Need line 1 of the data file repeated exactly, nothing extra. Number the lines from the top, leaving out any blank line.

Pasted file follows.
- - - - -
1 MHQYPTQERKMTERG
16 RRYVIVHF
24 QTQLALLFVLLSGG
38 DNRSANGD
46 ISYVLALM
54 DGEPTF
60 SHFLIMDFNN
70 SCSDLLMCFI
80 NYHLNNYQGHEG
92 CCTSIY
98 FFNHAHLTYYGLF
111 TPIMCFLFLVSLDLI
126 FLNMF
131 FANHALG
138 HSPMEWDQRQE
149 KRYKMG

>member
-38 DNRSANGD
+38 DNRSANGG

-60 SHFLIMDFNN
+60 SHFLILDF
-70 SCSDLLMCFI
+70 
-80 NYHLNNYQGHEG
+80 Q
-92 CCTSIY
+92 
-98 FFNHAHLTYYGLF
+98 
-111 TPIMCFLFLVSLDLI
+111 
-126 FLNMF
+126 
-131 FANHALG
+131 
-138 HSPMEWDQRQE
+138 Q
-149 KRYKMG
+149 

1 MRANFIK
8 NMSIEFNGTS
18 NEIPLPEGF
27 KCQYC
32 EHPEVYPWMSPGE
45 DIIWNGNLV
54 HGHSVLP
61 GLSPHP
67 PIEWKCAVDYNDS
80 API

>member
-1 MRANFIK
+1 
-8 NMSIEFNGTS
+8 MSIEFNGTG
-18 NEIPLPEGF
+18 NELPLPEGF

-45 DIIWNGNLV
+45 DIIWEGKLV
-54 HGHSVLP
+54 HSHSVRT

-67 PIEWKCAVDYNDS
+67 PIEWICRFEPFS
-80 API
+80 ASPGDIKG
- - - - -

1 MHQYPTQERKMTERG